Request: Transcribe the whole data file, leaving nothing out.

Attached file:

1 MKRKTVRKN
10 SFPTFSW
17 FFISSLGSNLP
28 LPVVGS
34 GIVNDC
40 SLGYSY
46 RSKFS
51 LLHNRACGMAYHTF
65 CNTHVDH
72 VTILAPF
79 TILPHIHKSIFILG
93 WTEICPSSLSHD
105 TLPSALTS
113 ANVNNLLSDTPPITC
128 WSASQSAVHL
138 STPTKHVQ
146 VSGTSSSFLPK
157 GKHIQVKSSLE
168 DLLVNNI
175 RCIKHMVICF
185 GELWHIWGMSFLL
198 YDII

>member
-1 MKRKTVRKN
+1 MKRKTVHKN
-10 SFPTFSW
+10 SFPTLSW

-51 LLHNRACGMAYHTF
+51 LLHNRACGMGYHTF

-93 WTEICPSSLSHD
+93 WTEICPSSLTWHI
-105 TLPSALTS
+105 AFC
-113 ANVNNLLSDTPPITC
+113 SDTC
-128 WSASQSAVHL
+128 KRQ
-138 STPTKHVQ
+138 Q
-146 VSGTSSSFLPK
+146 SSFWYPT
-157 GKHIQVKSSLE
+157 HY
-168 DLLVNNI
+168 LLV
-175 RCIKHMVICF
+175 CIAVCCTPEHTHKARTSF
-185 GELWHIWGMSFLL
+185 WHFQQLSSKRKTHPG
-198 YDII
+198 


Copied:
1 MKRKTVRKN
10 SFPTFSW
17 FFISSLGSNLP
28 LPVVGS
34 GIVNDC
40 SLGYSY
46 RSKFS
51 LLHNRACGMAYHTF
65 CNTHVDH
72 VTILAPF
79 TILPHIHKSIFILG
93 WTEICPSSLSHD
105 TLPSALTS
113 ANVNNLLSDTPPITC
128 WSASQSAVHL
138 STPTKHVQ
146 VSGTSSSFLPK
157 GKHIQVKSSLE
168 DLLVNNI
175 RCIKHMVICF
185 GELWHIWGMSFLL
198 YDII

>member
-1 MKRKTVRKN
+1 MKRKTVHKN
-10 SFPTFSW
+10 SFPTLSW

-51 LLHNRACGMAYHTF
+51 LLHNRACGMGYHTF

-93 WTEICPSSLSHD
+93 WTEICPSSLTWHI
-105 TLPSALTS
+105 AFC
-113 ANVNNLLSDTPPITC
+113 SDTC
-128 WSASQSAVHL
+128 KRQ
-138 STPTKHVQ
+138 Q
-146 VSGTSSSFLPK
+146 SSFWYPT
-157 GKHIQVKSSLE
+157 HY
-168 DLLVNNI
+168 LLV
-175 RCIKHMVICF
+175 CIAVCCTPEHTHKARTSF
-185 GELWHIWGMSFLL
+185 WHFQQLSSKRKTHPG
-198 YDII
+198 